Jim Knight: I can tell the hon. Gentleman that the purposes of identifying young people who are not participating is to provide them with support. The personal adviser would make contact with the young person, discuss their support needs and seek to broker those support needs for them. Subsequently, at some point down the track, there may be a conversation that takes place because that person refuses that support, but that is not because of the initial transfer of data. The initial transfer of data was in order to inform their support needs.
Mr. Laws: Is the Minister saying, for example, that the provision relating to the police could not be used to ask the police to give information that would help the local authority to pursue an individual who is not complying with their responsibilities under the Bill and pursue that person, potentially through an enforcement route, for not being in the education and training sectors?
Jim Knight: In that we are going to issue guidance to say this should be used for support rather than enforcement, the purpose of the police and other criminal justice-related bodies being listed here is in order for that support to understand the circumstances of that young person. If they are involved with a youth offending team, that information is extremely relevant for people in understanding what they are dealing with and the support that is needed.
Mr. Laws: I think that the Minister is being helpful. Is he confirming that a local authority would never go to the police, in relation to a young person who was not complying with the responsibility to be in education or training and who had perhaps disappeared from their home address, to ask them to identify where that individual might be or whether they were in contact with some part of the existing police organisation in order to help the local authority to track them down and take enforcement action against them?
Jim Knight: I cannot foresee a circumstance in which Connexions personal advisers using these data would go to the police in the way that the hon. Gentleman describes. I hope that that is helpful to him.
to exercise its functions under this Part.
My understanding is that the phrase this Part means part 1 of the Bill and that part 1 refers to clauses 1 to 53 inclusive. Within clauses 1 to 53 are all the clauses about attendance notices, written notices to participate and the penalties that go with that. Have I understood correctly what is meant by this Part?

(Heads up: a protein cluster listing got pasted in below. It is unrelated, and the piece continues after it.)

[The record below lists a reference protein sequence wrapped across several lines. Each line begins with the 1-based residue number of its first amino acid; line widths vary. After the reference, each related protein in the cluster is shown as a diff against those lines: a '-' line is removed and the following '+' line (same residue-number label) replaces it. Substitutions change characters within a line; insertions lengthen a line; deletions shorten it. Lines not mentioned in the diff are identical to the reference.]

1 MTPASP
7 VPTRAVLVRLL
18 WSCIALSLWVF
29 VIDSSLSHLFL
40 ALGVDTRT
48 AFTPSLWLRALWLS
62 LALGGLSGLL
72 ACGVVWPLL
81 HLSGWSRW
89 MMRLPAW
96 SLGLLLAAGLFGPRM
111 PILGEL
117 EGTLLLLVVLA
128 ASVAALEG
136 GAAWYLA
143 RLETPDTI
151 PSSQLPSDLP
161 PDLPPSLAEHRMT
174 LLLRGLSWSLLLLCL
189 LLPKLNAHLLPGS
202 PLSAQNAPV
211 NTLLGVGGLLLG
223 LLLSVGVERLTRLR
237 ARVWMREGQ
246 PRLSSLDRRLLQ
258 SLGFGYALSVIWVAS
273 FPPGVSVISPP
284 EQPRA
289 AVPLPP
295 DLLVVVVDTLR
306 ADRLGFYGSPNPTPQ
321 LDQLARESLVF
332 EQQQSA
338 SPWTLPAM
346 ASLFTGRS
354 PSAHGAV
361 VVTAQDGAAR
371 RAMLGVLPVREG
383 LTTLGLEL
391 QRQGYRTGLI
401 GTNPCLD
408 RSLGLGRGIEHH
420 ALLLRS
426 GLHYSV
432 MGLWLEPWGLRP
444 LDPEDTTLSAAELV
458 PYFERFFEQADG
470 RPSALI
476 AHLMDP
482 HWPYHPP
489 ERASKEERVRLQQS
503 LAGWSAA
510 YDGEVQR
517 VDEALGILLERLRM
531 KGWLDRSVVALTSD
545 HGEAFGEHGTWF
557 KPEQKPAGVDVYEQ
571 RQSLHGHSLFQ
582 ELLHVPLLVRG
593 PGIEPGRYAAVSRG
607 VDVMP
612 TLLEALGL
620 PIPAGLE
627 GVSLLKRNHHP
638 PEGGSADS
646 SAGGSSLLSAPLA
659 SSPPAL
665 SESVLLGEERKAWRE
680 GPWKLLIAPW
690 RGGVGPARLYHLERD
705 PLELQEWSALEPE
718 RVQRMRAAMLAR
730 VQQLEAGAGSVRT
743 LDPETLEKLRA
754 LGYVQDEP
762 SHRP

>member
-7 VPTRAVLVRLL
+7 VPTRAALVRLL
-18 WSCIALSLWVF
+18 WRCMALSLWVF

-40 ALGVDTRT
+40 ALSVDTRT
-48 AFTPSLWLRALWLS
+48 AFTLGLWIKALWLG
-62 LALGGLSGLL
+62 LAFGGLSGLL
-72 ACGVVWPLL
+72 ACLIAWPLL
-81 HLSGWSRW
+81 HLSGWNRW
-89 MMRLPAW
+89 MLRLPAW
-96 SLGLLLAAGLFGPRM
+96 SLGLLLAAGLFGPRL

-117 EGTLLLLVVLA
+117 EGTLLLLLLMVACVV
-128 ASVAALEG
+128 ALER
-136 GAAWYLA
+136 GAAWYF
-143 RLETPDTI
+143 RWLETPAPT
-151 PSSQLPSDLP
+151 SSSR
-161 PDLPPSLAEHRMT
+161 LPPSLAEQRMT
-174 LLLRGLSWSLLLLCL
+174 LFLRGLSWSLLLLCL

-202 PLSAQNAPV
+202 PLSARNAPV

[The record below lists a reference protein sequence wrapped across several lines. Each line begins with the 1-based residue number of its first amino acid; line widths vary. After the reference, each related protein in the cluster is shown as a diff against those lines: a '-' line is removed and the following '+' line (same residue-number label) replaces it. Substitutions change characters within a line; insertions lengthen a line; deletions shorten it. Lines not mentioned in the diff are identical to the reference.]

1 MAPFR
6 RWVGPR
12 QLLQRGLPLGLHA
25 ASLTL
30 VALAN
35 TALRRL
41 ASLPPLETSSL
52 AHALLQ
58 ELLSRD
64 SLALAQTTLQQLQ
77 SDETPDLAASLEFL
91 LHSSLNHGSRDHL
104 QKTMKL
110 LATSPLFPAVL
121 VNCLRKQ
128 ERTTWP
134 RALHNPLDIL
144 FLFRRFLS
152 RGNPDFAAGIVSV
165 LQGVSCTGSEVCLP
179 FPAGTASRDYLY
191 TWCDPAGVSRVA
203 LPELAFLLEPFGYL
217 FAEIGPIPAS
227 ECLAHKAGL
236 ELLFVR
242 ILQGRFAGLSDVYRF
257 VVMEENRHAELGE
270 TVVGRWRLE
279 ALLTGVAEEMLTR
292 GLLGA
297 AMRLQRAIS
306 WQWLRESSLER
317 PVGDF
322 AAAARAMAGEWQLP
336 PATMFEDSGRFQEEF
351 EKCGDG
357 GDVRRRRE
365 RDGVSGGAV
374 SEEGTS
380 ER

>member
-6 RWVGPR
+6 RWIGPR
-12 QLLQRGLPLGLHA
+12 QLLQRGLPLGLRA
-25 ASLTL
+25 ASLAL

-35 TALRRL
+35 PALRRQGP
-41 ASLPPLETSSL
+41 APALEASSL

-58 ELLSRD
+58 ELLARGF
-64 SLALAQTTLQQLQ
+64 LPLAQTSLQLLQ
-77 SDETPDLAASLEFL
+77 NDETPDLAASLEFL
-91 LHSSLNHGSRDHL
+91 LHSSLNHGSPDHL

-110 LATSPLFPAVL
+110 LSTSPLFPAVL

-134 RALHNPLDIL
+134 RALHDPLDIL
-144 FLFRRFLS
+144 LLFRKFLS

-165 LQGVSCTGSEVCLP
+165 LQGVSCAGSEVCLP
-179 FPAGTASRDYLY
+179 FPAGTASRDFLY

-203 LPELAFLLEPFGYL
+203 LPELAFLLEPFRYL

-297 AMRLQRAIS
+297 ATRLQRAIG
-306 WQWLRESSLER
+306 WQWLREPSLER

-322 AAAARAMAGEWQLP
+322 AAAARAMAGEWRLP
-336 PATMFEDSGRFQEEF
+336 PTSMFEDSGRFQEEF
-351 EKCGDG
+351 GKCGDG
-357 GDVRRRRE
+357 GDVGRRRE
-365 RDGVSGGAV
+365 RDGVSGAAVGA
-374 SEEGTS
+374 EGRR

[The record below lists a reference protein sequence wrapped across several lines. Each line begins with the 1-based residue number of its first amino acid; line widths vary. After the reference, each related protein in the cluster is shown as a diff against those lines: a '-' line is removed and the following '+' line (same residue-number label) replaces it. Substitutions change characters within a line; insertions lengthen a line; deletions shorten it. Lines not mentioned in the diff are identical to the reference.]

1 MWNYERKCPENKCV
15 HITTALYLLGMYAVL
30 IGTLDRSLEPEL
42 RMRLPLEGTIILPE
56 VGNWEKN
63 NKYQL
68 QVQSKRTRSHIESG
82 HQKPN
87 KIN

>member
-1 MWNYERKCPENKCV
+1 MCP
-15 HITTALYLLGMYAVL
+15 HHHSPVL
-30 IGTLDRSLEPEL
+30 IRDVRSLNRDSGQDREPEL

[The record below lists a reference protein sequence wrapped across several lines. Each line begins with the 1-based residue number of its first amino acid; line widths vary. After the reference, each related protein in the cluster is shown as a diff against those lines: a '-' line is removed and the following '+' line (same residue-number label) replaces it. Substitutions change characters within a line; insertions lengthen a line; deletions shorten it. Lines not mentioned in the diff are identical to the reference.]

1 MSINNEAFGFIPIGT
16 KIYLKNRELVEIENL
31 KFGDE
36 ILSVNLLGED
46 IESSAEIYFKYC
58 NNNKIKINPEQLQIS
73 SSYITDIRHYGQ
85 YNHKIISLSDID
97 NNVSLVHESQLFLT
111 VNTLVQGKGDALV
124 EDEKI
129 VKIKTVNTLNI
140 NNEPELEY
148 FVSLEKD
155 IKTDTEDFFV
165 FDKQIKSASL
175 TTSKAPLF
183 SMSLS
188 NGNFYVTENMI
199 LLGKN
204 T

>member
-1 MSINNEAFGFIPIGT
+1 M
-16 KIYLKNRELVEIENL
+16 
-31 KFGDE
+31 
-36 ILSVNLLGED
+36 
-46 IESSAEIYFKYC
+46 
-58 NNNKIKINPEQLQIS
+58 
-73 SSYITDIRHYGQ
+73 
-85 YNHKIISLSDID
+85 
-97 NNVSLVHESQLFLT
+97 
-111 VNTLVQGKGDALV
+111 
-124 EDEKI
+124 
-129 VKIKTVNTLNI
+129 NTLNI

Jim Knight: In so far as the hon. Gentleman has gone, clearly he has understood that. Then in clause 18 we say:
In exercising its functions under this Part, a local education authority must have regard to any guidance given by the Secretary of State.
It is in that guidance that we will set out how this measure should be used. In the same way that we are giving our initial thoughts on clause 4 and some of the issues about that, I am happy to give our initial thoughts on this measure, although not the draft guidance, to assist the Committee.
Mr. Gibb: I will be corrected by you, Mr. Bercow, if I am wrong, but my understanding is that guidance cannot overrule the provisions of primary legislation. If primary legislation gives local authorities the power to request the informationit says explicitly in the Bill
Jim Knight: I am sure that the hon. Gentlemans understanding of guidance is not wrong, but he also has to understand the reality in which this measure works. I cannot foresee that some jobsworth officer in a local authority will want to incur the great cost of chasing around trying to enforce things left, right and centre. The reality is that the whole enforcement issue, which we have debated at huge length over the previous few weeks, is there as a culture change. It is there to be used in extremis, not to be used by officers going fishing.
Mr. Laws: I am astonished by what the Minister is saying. Let us say that a local authority officer was aware that a young person was not in education or training as they were supposed to be under the Bill, but was deliberately trying to duck being tracked down for that purpose. Is the Minister really suggesting that that officer would be a jobsworth if they contacted the police to find out whether they knew where that individual was?
Jim Knight: Let us say that someone is deliberately flouting the law. The legislation does not say must, but the local authority can, and we would expect that it would, take enforcement action. However, I do not envisage fishing tripspeople casting around trying to find individuals to enforce against.
Mr. Gibb: Just taking the Minister at his own wordhis own argumentwhat information would the Connexions service want from the police service to help it to provide careers advice?
Jim Knight: If someone has been in trouble with the law, that certainly affects their life chances. Therefore, they may have particular support needs and particular service provision may be helpful to them in preventing reoffending behaviour and getting them re-engaged in education and training.
The Chairman: Order. I apologise to the Minister for interrupting him before he has completed his answer to the hon. Member for Bognor Regis and Littlehampton, but we have reached the appointed hour.
It being One oclock, The Chairman adjourned the Committee without Question put, pursuant to the Standing Order.
Adjourned till this day at Four oclock.
|©Parliamentary copyright 2008
|Prepared 20 February 2008